St. Louis Slugger Albert Pujols's Contract Deadline Passes With No Deal

The St. Louis Cardinals made Albert Pujols

what they said was their best offer.

It wasn't enough.

So get ready, baseball: Pujols seems headed for the open market

next fall.

The deadline Pujols set for the Cardinals to reach a new

contract agreement passed Wednesday with no deal, making it likely

the three-time MVP will become a free agent after the World Series.

The Cardinals said they will respect Pujols' wishes and not request

more talks during the season, unless their first baseman

surprisingly changes his mind.

"A difference of opinion in determining Albert's value simply

could not be resolved," said Pujols' agent, Dan Lozano.

The Cardinals would not reveal their offer, though it was

believed to be somewhere around $200 million for eight years,

possibly with an opportunity for Pujols to obtain an ownership

stake in the franchise once his playing days are complete.

When - and if - talks resume, it's unclear if St. Louis will

increase its offer to Pujols' liking.

"We explored a number of different things in the negotiation,"

Cardinals chairman William DeWitt Jr. said at a news conference.

"Without getting specific in what those were, there was discussion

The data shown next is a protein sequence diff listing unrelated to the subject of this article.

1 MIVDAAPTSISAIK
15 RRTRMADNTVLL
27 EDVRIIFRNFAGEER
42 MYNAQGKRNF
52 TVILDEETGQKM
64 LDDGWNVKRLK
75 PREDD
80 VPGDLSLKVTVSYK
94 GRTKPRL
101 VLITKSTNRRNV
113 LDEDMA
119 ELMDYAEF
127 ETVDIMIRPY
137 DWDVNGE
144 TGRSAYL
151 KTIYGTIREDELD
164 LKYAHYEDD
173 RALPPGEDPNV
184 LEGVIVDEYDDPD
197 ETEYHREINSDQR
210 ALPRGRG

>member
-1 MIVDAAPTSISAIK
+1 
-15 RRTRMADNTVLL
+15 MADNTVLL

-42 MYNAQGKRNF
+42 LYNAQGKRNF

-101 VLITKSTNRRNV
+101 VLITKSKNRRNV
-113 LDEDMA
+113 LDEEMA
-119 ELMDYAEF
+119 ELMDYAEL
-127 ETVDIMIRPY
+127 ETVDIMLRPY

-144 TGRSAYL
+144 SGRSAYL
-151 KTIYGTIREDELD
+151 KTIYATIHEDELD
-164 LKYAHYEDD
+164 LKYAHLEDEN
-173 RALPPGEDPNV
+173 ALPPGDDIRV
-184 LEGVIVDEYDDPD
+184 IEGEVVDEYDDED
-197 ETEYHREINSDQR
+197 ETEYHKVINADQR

about other things that could be part of the contract. ... You can

be sure that we explored a number of different avenues."

Pujols will make $16 million this season in his contract's final

year, with $4 million of the money deferred with no interest. A

nine-time All-Star, Pujols is the only player in major league

history to hit 30 or more home runs each of his first 10 seasons -

all with the Cardinals, the franchise he's previously said he wants

to remain with for the rest of his career.

Now, that hardly seems like a lock.

"I don't think there's a better guy for us to have on the

team," Cardinals teammate Skip Schumaker said. "He's the face of

the franchise. You respect both sides of it. You respect what the

Cardinals are doing, you respect the management and what Albert's

agent is doing. It's a tough situation, as everybody knows. He's an

iconic player."

Pujols is expected to be in Cardinals' camp on Thursday, two

days ahead of when position players were asked to report. Lozano

said Pujols does not want to discuss his contract status either now

or during the season.

Nor, for that matter, does St. Louis manager Tony La Russa.

"We don't want to get our minds cluttered as a team," La Russa

said. "There's enough to do. ... The competition in the Central

and the National League has got our complete attention. And that's

just what we're going to think about. You can choose what you think

about. That's what we're going to think about."

Already, there's buzz around baseball on where Pujols could go.

A big-spending club like the Red Sox, Yankees or Angels? Perhaps

the rival Cubs? The Texas Rangers?

Before the first pitch of the season, the first debate of the

2011 offseason is underway.